It's not a product yet, just a blueprint for a proof-of-concept. But with dozens of banks around the world already planning to take part, this could be the most serious effort yet to create a trusted identity framework for a connected world — one that doesn't require individuals to hand over control of their personal data to the likes of Facebook, Apple, Amazon, Netflix and Google (known to investors as FAANG).
Called the Global Assured Identity Network (GAIN), the blueprint was unveiled in a keynote yesterday during this week's European Identity and Cloud Conference (eic2021). At the same time, a white paper with more than 150 individual contributors from the digital identity and banking spheres was made available for download. A first proof-of-concept will be shared next month at the annual member meeting of the Institute of International Finance (IIF), the trade association of the global financial services industry.
GAIN's mission is to bring verified identities to the Web, using each bank's knowledge of its customers to validate their online identities, with interoperability provided by the underlying OpenID standard. Know Your Customer (KYC) regulations oblige banks to ensure that they have validated their customers' identities. They also have robust systems for authenticating customer logins. The goal is to put these together with an open standard that allows them to offer digital trust services as an API.
Login online without sharing personal information
Whereas individuals currently often have the choice of using their Facebook or Google login to access online services, GAIN would be a new option with advantages for both the individual user and the services they access. For the user, it retains the convenience of not having to maintain separate logins for each online service they use, but without paying the penalty of sharing their personal information and online activity with Internet giants. For online service providers, it means they can rely on the authority of a bank or other financial institution that they are dealing with a real person, and can also verify their entitlement criteria, such as age, card ownership, and so on. Through extensions to the OpenID standard, the extent of personal information being shared is limited, so that, for example, the provider can receive assurance that the individual is over 18 or 21, without needing to know their date of birth. Using GAIN, people could even buy certain products or services without the provider having to know their identity at all.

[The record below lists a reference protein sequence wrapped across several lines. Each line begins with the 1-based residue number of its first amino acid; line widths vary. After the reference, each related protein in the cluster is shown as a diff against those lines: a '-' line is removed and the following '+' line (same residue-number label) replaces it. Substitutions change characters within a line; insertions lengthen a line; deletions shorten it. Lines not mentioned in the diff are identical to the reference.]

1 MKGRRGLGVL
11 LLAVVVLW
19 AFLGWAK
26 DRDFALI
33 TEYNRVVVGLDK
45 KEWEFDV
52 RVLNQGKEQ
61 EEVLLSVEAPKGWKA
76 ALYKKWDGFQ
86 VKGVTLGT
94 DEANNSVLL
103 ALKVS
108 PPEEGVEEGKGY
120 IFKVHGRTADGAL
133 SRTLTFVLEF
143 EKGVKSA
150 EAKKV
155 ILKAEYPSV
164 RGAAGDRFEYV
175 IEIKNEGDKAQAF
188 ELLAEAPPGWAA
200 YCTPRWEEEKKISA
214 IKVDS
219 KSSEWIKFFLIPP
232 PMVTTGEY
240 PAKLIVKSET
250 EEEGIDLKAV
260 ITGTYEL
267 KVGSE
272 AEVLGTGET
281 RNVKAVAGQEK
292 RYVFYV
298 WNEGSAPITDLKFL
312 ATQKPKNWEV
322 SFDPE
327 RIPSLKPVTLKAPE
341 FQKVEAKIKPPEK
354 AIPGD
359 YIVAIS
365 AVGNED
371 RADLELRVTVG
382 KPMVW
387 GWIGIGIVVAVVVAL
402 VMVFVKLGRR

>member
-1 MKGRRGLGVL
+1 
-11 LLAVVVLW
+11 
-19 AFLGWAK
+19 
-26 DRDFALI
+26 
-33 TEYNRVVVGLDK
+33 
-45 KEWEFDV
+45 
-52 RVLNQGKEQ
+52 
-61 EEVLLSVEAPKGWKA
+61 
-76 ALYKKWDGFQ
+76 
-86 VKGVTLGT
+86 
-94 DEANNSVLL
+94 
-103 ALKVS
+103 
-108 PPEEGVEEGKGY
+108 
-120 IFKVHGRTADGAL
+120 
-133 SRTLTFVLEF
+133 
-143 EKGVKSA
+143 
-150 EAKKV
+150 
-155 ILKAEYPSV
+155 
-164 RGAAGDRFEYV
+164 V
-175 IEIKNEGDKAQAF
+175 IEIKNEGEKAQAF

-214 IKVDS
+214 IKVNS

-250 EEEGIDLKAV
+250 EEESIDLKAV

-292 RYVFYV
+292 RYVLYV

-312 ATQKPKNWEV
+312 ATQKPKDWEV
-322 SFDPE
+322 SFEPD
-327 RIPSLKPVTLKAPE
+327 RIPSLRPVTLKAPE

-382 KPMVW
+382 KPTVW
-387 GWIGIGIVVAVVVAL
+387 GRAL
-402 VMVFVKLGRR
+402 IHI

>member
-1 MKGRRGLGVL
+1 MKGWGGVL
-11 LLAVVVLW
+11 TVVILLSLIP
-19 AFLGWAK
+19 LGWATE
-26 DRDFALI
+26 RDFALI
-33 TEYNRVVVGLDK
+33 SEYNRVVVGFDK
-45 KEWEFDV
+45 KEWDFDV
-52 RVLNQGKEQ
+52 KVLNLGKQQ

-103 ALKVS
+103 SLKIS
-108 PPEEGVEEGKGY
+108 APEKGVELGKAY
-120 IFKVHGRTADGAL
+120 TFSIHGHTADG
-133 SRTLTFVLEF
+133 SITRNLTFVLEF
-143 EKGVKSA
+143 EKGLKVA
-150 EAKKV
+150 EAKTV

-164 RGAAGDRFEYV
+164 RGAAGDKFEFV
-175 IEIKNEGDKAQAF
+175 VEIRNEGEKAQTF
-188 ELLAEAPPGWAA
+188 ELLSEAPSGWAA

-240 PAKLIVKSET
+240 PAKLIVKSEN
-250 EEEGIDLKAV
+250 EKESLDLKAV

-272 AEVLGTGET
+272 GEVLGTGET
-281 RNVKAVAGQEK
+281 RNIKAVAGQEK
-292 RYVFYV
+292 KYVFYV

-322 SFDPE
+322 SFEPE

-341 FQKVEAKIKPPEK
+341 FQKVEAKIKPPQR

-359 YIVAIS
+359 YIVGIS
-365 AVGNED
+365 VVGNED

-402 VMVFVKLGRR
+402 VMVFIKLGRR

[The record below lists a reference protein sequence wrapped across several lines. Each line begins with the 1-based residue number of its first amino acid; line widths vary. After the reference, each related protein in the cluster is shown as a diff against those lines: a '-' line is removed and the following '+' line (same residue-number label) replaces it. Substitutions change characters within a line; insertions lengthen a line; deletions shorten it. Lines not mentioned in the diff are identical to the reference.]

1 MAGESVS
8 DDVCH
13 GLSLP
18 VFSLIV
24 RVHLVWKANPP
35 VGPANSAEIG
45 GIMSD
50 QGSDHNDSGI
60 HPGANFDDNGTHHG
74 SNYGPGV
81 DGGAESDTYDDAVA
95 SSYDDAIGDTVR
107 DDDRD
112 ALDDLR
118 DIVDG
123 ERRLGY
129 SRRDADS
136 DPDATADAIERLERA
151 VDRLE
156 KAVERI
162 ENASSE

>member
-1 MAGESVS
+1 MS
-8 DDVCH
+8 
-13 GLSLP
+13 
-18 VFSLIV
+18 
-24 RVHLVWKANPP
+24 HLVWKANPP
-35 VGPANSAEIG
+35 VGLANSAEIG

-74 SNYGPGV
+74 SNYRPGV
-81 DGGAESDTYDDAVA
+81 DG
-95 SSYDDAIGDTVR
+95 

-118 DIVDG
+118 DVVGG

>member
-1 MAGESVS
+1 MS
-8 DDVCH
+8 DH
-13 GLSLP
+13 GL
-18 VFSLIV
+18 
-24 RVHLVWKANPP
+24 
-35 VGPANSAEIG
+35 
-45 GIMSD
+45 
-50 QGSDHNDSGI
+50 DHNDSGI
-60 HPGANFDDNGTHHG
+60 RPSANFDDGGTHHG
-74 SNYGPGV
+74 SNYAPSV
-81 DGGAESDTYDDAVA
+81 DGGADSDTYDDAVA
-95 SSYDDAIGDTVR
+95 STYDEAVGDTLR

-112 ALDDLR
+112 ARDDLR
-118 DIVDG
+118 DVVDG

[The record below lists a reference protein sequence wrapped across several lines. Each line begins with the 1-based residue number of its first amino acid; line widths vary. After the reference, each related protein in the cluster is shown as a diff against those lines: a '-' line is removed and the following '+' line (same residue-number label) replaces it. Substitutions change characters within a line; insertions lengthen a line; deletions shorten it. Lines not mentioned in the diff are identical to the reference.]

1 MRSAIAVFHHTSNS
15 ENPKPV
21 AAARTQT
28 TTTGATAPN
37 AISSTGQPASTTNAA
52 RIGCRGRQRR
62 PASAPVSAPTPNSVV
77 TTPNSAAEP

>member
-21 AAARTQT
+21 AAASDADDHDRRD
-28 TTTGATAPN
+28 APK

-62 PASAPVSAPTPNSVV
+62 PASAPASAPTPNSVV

The attraction for banks and financial institutions is that they have already verified their customers' identities for KYC purposes, and so becoming an Identity Information Provider (IIP) as part of GAIN makes use of that existing investment, while offering a valuable service to customers that will help retain their loyalty. GAIN could become for global digital trust what VISA and MasterCard have become for global payment processing, or SWIFT for international financial transactions. Rod Boothby, Global Head of Identity at Santander and co-chair of the Open Digital Trust Initiative at the IIF — which is also planning its own GAIN proof-of-concept — calls it the third wave of identity, He explains:
In the first wave, you were an employee and your company gave you a login. In the second wave, you were a user and companies from Google to Amazon to Facebook gave you a login. In many cases, in the second wave, people and their attention was the product. They lost control over who knew what about them. And the systems simultaneously became full of fake anonymous identities.
The third wave is Bring Your Own Trusted Identity. You'll have one ID. You will be able to use it everywhere. You will work with a verification partner that will help you build trust without forcing you to share all your private data and your biometrics with every single site you use on the Internet. At least, that is what we are trying to build.
Trust and accountability
The need to re-establish trust and accountability on the Internet is an important part of GAIN's pitch. In yesterday's keynote, Nat Sakimura, Chairman of the OpenID Foundation, spoke about the enormous cost of illicit financial activity and how bad actors are taking advantage of how easy it is to stay anonymous on today's Internet.